Shutting Down S.F.'s Sunshine Task Force
Good government in The City That Knows How is seriously jeopardized not by the likes of conservative forces at the Republican Party or Fox News or the Tea Party, but by the 11-members of the Board of Supervisors and the City Attorney's Office. Our commitment to open government and open books is under attack, and the person leading efforts to dismantle or at least considerably neuter the sunshine panel is gay Supervisor Scott Wiener.
Despite their misguided endorsement of anti-sunshine advocate and deputy city attorney Matt Dorsey for the Democratic County Central Committee, the Bay Guardian has provided effective watchdogging of Wiener's dangerous tinkering with the sunshine panel.
This week, Bay Guardian publisher Bruce Brugmann has penned an editorial calling much-needed attention to the latest good government troubles that can be laid at the feet of Wiener and his Board colleagues. [Correction: The editorial was written by Tim Redmond, editor of the paper.]
I'm sharing a good chunk of Brugmann's thoughts because I agree with them and also to bring another ray of sunshine to bear on the diminishing of good government here:
The unwillingness of the San Francisco Board of Supervisors to follow the City Charter's rules on open government has reached a new level of absurdity: The Sunshine Ordinance Task Force voted July 11 to stop meeting, because the supervisors wouldn't appoint the legally mandated members.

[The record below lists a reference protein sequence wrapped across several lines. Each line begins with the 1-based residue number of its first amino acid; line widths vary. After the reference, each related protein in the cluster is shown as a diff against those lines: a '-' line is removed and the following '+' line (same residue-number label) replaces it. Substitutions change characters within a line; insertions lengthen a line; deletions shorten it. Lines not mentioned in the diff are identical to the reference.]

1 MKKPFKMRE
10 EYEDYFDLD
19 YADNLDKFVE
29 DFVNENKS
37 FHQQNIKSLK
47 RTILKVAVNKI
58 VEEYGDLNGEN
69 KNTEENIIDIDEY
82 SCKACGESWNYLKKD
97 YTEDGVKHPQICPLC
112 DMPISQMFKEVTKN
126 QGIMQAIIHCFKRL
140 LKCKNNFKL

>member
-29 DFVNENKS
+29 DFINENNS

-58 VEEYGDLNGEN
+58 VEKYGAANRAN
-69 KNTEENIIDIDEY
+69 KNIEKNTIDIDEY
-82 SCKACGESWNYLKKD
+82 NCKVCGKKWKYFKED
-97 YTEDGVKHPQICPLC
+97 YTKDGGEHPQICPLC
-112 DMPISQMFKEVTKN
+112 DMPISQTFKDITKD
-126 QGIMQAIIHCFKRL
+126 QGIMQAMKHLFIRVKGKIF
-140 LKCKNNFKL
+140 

Technically, the fuss is over a provision in the law creating the Task Force that mandates one member must be a physically disabled person with a demonstrated interest in open-government issues [...]
But the supervisors refused to reappoint Bruce Wolfe, a longtime task force member who met that criterion — and who had the respect of independent and progressive leaders all over town [...]
So the City Attorney's Office advised the task force that it would be violating the charter if it met and took any action — and although the chance that the courts would invalidate task force decisions might be slim, the members could face fines. So the panel did the prudent thing and quit meeting.
Now, for all practical purposes, there is no Sunshine Ordinance Task Force, and it will be in legal and political limbo until the supervisors appoint a disabled member.
That follows on the heels of the board refusing — for the first time since the creation of the task force in 1999 — to seat the nominees of the Society of Professional Journalists, New American Media, and the League of Women Voters [...]
So the agency that it supposed to protect the public's right to access records and meetings has been stacked with City Hall-friendly appointees and now is unable even to hear complaints [...]
The supervisors are demanding that SPJ, NAM and the League submit new lists of nominees, with multiple names, which is unprecedented and difficult: These grassroots groups are supposed to line up a group of volunteers for a difficult, time-consuming, unpaid job — then tell them that all but one of them will be rejected by the supervisors? Who's going to want to be in that position?
The three organizations should hold their ground, resubmit their nominees and ask the supervisors to follow the City Charter. And the City Attorney's Office needs to offer some clarity here: Can the supervisors, in a fit of pique, shut down a Charter mandated watchdog agency? Really?